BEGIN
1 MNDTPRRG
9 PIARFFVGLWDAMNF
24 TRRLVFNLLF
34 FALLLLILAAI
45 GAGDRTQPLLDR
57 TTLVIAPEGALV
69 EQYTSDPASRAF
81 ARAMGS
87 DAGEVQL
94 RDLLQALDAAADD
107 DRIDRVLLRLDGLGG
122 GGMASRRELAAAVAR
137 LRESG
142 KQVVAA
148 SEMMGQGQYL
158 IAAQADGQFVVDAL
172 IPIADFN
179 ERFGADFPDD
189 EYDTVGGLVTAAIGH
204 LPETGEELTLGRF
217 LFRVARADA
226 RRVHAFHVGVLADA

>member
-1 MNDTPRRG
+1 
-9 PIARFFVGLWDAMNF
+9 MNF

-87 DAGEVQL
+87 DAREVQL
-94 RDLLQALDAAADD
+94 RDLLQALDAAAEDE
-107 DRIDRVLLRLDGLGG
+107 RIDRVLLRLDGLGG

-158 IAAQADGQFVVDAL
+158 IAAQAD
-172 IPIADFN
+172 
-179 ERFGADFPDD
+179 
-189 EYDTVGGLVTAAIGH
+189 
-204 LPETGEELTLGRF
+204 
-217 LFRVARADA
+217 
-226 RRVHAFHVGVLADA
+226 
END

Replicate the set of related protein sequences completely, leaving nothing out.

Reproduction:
1 MNDTPRRG
9 PIARFFVGLWDAMNF
24 TRRLVFNLLF
34 FALLLLILAAI
45 GAGDRTQPLLDR
57 TTLVIAPEGALV
69 EQYTSDPASRAF
81 ARAMGS
87 DAGEVQL
94 RDLLQALDAAADD
107 DRIDRVLLRLDGLGG
122 GGMASRRELAAAVAR
137 LRESG
142 KQVVAA
148 SEMMGQGQYL
158 IAAQADGQFVVDAL
172 IPIADFN
179 ERFGADFPDD
189 EYDTVGGLVTAAIGH
204 LPETGEELTLGRF
217 LFRVARADA
226 RRVHAFHVGVLADA

>member
-1 MNDTPRRG
+1 
-9 PIARFFVGLWDAMNF
+9 MNF

-87 DAGEVQL
+87 DAREVQL
-94 RDLLQALDAAADD
+94 RDLLQALDAAAEDE
-107 DRIDRVLLRLDGLGG
+107 RIDRVLLRLDGLGG

-158 IAAQADGQFVVDAL
+158 IAAQAD
-172 IPIADFN
+172 
-179 ERFGADFPDD
+179 
-189 EYDTVGGLVTAAIGH
+189 
-204 LPETGEELTLGRF
+204 
-217 LFRVARADA
+217 
-226 RRVHAFHVGVLADA
+226 